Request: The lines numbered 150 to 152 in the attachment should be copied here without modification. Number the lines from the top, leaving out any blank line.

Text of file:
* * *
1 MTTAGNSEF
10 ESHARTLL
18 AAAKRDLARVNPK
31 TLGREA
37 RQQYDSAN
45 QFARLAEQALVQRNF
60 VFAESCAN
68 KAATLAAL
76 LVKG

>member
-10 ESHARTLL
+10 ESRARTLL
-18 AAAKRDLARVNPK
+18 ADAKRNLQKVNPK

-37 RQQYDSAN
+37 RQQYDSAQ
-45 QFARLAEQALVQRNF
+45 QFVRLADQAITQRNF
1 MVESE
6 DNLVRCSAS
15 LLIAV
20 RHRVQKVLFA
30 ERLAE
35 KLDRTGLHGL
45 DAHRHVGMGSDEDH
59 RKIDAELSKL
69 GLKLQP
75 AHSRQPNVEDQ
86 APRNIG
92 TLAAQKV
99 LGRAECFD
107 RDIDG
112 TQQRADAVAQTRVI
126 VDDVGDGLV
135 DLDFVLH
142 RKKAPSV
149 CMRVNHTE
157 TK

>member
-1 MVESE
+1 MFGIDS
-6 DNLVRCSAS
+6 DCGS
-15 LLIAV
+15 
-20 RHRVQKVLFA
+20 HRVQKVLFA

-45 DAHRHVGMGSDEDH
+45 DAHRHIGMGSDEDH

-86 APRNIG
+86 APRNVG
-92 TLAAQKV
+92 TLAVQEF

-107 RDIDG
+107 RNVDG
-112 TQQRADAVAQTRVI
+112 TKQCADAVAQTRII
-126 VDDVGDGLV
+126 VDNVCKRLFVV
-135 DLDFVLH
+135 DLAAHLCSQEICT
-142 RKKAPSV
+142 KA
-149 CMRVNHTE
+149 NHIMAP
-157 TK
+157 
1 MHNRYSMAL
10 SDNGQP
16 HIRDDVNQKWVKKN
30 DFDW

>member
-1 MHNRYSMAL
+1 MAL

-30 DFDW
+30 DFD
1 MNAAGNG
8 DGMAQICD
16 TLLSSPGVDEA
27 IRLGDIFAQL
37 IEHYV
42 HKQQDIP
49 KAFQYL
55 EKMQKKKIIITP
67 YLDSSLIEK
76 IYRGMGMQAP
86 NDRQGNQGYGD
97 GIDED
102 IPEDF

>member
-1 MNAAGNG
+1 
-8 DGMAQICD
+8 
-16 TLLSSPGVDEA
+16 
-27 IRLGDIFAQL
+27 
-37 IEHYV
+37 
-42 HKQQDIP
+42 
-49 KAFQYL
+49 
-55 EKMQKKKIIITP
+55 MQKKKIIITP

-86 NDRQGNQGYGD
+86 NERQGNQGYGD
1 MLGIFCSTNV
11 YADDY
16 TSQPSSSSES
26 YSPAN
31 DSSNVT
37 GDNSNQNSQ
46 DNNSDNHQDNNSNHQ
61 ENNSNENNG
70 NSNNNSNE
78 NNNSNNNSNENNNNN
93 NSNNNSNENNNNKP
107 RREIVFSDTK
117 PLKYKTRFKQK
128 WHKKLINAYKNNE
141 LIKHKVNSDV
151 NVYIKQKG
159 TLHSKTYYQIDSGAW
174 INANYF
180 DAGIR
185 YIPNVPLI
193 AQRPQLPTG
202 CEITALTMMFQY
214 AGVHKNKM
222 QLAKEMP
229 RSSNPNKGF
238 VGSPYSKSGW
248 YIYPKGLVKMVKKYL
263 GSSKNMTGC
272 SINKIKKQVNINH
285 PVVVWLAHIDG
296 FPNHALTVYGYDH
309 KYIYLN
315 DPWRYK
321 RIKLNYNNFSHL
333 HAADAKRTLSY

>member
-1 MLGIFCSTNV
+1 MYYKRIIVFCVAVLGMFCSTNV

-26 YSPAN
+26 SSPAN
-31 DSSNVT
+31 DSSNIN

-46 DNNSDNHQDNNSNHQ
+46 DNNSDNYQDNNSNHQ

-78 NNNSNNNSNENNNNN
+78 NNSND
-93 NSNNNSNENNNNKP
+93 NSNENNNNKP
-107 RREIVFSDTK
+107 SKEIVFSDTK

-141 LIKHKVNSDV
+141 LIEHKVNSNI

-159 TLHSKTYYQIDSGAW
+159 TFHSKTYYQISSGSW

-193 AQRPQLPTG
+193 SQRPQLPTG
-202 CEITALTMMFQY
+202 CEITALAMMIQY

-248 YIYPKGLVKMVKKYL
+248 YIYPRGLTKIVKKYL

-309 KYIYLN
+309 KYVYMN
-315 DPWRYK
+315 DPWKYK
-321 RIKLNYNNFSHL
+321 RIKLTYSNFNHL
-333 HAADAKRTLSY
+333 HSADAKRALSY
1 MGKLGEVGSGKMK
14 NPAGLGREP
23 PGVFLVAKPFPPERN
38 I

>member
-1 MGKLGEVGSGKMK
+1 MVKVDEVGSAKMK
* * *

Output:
+31 DSSNIN

-46 DNNSDNHQDNNSNHQ
+46 DNNSDNYQDNNSNHQ